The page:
Contact Us

Newsroom

News Releases By Date

 

EPA selects Ohio youth for Presidential Environmental Youth Award

Release Date: 4/21/2005
Contact Information:

CONTACT:
Phillippa Cannon, (312) 353-6218
Jessica McIntyre-Himes, (312) 353-8559

For Immediate Release
No. 05-OPA051

CHICAGO (Apr. 21, 2005) — U.S. Environmental Protection Agency Region 5 has selected Karoline "Evin" McMullen of Chesterland, Ohio, Angela Primbas of Concord, Ohio; and Amanda Weatherhead of Cleveland Heights, Ohio, as regional winners of the President's Environmental Youth Award. Winners from each of EPA's 10 regions were recognized at a ceremony in Washington, D.C., April 21.

2005 PEYA winners

2005 PEYA Winners - Click on the photo for a larger image.

When Evin, Angela and Amanda discovered that a 12,000-year-old population of brook trout was endangered because of toxic runoff in the Chagrin River watershed, the girls created "Save Our Streams." This was an education awareness plan developed to teach the public how they could help protect the watershed, further ensuring the survival of the brook trout. The girls informed residents of the importance of the brook trout species and asked area residents to sign pledges to reduce point-source pollution in their yards. They also posted warning stickers on storm drains reminding residents anything dumped in the sewers winds up in the local streams.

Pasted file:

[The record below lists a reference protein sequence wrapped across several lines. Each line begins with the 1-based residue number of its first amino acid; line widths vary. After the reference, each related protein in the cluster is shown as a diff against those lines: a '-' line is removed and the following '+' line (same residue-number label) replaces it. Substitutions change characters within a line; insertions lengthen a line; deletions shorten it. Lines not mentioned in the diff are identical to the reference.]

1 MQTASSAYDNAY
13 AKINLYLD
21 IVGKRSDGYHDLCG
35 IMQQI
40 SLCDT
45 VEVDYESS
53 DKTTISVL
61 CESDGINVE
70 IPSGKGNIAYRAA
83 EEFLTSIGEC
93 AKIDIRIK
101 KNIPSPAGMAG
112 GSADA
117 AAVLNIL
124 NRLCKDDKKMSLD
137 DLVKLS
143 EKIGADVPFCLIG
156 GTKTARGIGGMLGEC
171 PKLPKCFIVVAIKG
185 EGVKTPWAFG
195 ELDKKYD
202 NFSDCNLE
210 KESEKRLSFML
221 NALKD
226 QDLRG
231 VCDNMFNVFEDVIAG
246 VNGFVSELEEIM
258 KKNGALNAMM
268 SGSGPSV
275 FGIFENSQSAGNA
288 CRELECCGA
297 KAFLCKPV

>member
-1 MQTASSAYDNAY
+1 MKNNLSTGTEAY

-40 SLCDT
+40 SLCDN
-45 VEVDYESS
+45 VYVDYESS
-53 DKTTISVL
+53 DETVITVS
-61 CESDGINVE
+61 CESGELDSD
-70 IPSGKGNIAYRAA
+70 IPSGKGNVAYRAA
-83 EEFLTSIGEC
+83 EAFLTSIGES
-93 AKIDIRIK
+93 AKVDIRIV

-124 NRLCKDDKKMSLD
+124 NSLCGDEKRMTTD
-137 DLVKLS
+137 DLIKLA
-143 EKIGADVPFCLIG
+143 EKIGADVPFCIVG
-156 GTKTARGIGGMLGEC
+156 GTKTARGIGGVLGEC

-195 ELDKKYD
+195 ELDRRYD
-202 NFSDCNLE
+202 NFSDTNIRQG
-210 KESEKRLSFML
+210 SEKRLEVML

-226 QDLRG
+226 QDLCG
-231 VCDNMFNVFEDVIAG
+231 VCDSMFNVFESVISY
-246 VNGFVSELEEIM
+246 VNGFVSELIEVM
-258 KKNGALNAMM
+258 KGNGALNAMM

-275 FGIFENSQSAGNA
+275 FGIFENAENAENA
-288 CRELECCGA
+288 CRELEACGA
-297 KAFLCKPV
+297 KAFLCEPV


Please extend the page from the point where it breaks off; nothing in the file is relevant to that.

"The 'Save our Streams' project demonstrates how making small changes in the daily household routine can have dramatic, far-reaching effects on the environment and wildlife," said Acting Regional Administrator Bharat Mathur.

EPA Region 5 also recognized these finalists:

First runner-up: Out of concern for their endangered state bird, sisters Sara and Jessica Otto of Mukwonago, Wis., raised more than $330 in change from their classmates for their "Change for Cranes" effort to adopt 11 cranes. The "Change for Cranes" movement has since reached other neighboring schools and the girls have expanded their educational outreach to include facts not only about cranes, but also about wetlands preservation. As recipients of the Born Heroes Award, the girls presented their cash winnings to the International Crane Foundation for a new exhibit.

Second runner-up: While electronic equipment is not banned from landfills, the Rhodes School Recycling Team in River Grove, Ill. initiated a recycling project for such electronics. This was implemented after the team discovered that a variety of toxic materials such as cadmium, lead, mercury and chromium are found in electronic equipment and if not disposed of properly, can harm humans and the environment. Following Carnegie Mellon University's Green Design initiative, the Rhodes Recycling Team collaborated with the community and rescued more than 76 tons of material from the landfill and prevented 14,000-16,500 pounds of lead from entering the waste stream.

The President's Environmental Youth Awards program is a national contest sponsored annually by EPA to honor creative environmental projects developed and carried out by elementary and high school students. Today's awards recognized projects completed during the 2003-2004 school year. To learn more about the awards go to http://www.epa.gov/enviroed/peya2004.html


# # #
# # #